Popular civilian leader faces a series of trials brought by the military, which seized power from her government in a coup in 2021.
Aung San Suu Kyi faces numerous cases in secretive military courts and could be jailed for years [File: AFP]
A court in Myanmar has convicted deposed leader Aung San Suu Kyi on charges of corruption, adding six years to her prison sentence, according to a legal official.
She had already been sentenced to 11 years in prison on sedition, corruption and other charges at earlier trials after the military detained her in February 2021 as it seized power from her elected government in a February 2021 coup.
Aung San Suu Kyi, 77, was convicted of misusing funds from the Daw Khin Kyi Foundation – an organisation she founded promoting health and education – to build a home, and leasing government-owned land at a discounted rate.
The trial was held behind closed doors, with no access for media or the public. Her lawyers have been ordered not to speak about the proceedings.
In the four corruption cases decided on Monday, Aung San Suu Kyi was alleged to have abused her position to rent public land at below-market prices and to have built a residence with donations meant for charitable purposes.
She received sentences of three years for each of the four counts but the sentences for three of them will be served concurrently, giving her a total of six more years in prison.
Aung San Suu Kyi denied all the charges and her lawyers are expected to appeal.
Zin Mar Aung, the foreign minister for Myanmar’s National Unity Government, set up by the politicians ousted in the coup, said the decision was “yet another act of (the) junta’s desperate attempts to discredit those democratically elected” and called for Aung San Suu Kyi’s release.
The condemnation was echoed elsewhere with the European Union’s top diplomat Josep Borrell calling for the release of all political prisoners and urging the coup leaders to “respect the will of the people”.
Military’s power grab
Analysts say the numerous charges against Aung San Suu Kyi and her allies are part of the military’s attempt to legitimise its power grab and remove the hugely popular politician from politics ahead of an election it has said it will hold next year.
Aung San Suu Kyi and her co-defendants are expected to file appeals in the coming days, said the legal official, who asked not to be identified because he was not authorised to release information and he feared punishment by the authorities.
Other top officials from Aung San Suu Kyi’s National League for Democracy party and her government have also been arrested and imprisoned, and the authorities have suggested they might dissolve the party before the next election.
Malaysia’s Foreign Minister Saifuddin Abdullah, who has been pressing the Association of Southeast Asian Nations (ASEAN) to take a firmer line on Myanmar, which is a member of the 10-member group, also condemned the latest jail term.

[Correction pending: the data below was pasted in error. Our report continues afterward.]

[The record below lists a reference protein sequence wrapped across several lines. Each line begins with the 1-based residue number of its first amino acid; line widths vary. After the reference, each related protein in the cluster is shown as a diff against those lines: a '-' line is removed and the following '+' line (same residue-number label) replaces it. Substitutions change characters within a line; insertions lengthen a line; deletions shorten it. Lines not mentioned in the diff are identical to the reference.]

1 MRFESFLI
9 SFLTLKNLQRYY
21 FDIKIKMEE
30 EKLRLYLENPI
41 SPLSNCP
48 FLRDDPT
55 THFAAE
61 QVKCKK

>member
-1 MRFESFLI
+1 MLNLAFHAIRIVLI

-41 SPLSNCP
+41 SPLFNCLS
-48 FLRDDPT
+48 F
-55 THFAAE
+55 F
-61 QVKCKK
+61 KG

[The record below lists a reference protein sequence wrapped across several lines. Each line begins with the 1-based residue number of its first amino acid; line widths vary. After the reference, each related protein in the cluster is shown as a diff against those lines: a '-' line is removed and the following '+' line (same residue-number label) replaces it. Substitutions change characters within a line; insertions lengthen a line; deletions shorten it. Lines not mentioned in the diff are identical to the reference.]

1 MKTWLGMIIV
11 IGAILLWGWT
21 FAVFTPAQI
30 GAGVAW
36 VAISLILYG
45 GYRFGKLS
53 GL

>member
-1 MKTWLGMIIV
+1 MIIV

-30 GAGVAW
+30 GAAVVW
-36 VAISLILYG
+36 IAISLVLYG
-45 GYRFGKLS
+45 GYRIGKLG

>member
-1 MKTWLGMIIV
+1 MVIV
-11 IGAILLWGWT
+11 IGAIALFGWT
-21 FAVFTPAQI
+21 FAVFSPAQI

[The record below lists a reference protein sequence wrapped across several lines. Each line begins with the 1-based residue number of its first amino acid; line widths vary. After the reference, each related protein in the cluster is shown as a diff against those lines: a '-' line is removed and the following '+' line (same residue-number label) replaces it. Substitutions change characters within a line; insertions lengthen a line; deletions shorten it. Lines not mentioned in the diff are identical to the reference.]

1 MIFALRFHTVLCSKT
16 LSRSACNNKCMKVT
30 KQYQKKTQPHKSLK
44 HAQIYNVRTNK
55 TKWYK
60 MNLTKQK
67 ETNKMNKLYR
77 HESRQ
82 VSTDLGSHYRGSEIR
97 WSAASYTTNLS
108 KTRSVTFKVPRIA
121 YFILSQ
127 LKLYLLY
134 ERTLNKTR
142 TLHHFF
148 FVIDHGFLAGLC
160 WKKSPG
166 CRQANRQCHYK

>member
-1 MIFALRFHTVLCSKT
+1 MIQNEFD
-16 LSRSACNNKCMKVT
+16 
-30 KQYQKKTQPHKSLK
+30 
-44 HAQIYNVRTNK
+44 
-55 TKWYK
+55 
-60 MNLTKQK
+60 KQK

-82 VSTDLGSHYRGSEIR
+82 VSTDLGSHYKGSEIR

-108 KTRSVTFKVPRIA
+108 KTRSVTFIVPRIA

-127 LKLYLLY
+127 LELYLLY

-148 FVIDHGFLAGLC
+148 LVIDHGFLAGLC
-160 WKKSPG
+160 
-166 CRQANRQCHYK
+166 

“The additional sentencing of Aung San Suu Kyi and the recent execution of four democracy activists proved that the junta repeatedly disregarded calls by ASEAN leaders for concrete and inclusive dialogue for national reconciliation in Myanmar and to fulfil the ASEAN 5PC,” he wrote on Twitter, in reference to the Five Point Consensus to end the crisis that the military agreed to shortly after the coup.
The army seized power on the day the NLD was set to have started a second-five year term in office after winning a landslide victory in the previous November’s general election.
The army said it acted because of alleged voting fraud but independent election observers have said there was no evidence of any significant irregularities.
The army’s takeover has plunged Myanmar into crisis, sparking peaceful street protests and a nationwide civil disobedience movement. The military responded with force, triggering armed resistance that some UN experts now characterise as civil war. Nearly 2,200 people have been killed by the military since the coup, according to the Assistance Association for Political Prisoners, which has been monitoring the crackdown.
The military regime has been accused of human rights abuses including arbitrary arrests and killings, torture and military sweeps that include air attacks on civilians and the burning of entire villages.
Aung San Suu Kyi has been the face of opposition to military rule in Myanmar for more than 30 years. She won the 1991 Nobel Peace Prize while under house arrest.
The military remained powerful, even during her five years as leader of the country’s elected civilian government, which was Myanmar’s most democratic period since a coup in 1962.
Aung San Suu Kyi has been criticised for defending Myanmar military and police actions in Rakhine state in 2017, which forced more than 750,000 mostly Muslim Rohingya to flee their homes and seek refuge in neighbouring Bangladesh.
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